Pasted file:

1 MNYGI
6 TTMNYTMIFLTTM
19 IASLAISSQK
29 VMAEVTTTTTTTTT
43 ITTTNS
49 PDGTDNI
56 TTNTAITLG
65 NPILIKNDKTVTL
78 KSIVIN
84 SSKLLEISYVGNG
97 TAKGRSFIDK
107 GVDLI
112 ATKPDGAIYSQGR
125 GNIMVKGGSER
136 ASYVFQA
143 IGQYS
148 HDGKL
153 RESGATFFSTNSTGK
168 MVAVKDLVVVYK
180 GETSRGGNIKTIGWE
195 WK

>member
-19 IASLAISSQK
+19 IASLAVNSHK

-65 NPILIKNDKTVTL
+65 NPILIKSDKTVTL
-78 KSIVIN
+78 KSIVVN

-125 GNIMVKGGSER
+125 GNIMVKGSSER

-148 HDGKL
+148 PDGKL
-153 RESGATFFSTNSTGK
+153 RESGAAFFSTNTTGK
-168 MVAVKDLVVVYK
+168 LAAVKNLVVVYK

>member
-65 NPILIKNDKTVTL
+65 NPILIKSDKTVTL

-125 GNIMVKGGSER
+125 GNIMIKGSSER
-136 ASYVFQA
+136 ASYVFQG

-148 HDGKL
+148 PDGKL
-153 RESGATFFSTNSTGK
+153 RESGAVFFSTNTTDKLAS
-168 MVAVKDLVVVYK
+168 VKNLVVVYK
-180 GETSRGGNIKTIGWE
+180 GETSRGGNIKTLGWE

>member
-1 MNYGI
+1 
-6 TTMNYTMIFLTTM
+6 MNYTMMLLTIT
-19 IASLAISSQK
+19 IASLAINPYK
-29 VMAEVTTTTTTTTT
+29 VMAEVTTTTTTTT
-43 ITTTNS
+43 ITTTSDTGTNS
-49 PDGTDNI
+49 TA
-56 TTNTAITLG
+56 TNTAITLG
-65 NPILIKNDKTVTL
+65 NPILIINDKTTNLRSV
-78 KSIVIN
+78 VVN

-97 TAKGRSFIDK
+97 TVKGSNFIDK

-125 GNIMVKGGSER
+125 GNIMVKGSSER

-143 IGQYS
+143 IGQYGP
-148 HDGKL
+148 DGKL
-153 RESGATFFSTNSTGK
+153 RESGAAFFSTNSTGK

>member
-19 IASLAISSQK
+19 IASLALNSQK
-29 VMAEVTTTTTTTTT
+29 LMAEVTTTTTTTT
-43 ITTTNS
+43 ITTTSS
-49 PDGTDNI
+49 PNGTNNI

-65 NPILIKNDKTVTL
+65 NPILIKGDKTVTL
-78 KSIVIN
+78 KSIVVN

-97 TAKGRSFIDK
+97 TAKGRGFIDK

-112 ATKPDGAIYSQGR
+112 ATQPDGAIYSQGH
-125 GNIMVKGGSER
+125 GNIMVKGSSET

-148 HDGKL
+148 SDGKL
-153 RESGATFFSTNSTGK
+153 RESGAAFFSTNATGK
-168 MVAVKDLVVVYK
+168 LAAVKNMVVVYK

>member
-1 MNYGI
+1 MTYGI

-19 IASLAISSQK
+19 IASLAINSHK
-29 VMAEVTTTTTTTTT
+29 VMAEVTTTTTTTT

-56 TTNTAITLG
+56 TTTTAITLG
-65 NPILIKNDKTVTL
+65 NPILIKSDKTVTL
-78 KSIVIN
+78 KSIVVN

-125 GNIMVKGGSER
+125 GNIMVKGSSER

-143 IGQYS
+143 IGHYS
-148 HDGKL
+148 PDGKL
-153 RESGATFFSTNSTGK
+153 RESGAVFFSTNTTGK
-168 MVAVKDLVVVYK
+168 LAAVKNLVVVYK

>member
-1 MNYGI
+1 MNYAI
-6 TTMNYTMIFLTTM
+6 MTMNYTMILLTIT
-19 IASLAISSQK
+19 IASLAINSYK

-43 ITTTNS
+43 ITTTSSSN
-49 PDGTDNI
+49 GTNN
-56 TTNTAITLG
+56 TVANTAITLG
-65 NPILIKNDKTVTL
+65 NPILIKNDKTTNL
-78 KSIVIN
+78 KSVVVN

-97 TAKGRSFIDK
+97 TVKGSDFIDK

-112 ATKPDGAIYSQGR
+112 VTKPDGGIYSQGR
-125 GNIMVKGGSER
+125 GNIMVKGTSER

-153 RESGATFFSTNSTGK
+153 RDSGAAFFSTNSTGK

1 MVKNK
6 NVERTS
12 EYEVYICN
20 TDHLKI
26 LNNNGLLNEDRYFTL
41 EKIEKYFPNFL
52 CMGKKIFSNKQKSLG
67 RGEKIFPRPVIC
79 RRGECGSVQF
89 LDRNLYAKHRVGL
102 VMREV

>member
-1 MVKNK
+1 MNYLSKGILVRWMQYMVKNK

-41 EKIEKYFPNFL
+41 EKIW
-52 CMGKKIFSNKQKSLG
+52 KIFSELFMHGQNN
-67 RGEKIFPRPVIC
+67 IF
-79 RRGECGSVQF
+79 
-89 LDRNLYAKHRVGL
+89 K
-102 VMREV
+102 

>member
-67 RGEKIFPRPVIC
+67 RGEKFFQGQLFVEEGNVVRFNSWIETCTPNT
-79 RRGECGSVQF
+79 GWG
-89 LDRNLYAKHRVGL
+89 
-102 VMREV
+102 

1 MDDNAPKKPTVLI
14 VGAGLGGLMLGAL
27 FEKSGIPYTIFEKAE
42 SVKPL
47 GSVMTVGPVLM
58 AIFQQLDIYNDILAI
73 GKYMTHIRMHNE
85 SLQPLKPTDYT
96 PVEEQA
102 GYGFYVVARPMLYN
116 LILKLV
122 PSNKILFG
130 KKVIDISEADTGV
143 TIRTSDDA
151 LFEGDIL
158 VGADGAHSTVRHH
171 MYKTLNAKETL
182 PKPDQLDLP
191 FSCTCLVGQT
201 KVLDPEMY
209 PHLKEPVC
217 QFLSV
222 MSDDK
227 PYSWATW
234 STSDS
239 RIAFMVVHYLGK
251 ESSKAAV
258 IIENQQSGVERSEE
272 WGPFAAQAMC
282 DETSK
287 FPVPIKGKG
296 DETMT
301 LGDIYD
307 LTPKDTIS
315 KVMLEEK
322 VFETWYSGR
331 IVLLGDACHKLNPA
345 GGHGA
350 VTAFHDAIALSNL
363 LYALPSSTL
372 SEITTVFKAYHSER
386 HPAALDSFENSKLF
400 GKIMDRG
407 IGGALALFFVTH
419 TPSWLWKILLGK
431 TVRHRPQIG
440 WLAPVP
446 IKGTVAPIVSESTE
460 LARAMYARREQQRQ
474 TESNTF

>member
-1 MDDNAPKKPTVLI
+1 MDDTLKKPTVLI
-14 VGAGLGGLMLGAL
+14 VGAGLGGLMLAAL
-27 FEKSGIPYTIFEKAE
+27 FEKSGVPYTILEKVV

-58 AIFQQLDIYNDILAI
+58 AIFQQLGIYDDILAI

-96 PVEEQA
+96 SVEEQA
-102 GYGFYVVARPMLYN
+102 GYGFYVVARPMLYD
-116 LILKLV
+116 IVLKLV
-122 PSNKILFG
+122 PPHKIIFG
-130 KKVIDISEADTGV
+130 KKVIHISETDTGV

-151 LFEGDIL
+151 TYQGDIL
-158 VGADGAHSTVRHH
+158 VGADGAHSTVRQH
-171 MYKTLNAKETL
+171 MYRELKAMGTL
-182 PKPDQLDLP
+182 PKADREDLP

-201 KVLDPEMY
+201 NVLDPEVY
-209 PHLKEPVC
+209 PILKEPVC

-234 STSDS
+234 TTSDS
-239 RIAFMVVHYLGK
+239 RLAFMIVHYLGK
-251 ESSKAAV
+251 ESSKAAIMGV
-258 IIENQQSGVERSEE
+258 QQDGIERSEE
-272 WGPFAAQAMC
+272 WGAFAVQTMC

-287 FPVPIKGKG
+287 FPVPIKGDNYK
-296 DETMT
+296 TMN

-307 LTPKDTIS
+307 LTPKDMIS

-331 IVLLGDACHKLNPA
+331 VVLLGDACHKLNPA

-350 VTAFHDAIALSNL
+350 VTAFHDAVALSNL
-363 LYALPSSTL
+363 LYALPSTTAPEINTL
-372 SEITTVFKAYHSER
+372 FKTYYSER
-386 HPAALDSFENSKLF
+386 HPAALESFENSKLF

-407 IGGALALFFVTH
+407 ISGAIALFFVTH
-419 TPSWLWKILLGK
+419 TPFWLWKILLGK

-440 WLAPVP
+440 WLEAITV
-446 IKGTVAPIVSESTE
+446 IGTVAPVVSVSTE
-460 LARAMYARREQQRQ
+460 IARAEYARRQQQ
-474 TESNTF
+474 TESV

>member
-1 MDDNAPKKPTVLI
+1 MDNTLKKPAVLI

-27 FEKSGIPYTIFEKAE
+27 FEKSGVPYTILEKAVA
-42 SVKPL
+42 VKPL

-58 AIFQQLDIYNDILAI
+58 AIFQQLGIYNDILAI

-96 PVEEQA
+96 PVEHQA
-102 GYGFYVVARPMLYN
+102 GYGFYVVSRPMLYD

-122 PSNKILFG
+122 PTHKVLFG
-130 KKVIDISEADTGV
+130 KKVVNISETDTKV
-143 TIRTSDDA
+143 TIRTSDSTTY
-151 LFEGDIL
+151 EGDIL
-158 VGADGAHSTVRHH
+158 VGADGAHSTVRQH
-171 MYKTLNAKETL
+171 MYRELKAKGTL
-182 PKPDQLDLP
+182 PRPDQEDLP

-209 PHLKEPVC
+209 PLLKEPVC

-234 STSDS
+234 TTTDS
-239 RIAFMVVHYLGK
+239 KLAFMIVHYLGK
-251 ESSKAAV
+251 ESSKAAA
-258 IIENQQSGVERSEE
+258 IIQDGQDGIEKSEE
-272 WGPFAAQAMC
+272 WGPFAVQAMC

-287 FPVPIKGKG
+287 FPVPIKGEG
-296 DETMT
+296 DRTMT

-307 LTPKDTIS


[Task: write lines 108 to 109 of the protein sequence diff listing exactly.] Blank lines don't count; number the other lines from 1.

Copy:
+1 MTYGI

-19 IASLAISSQK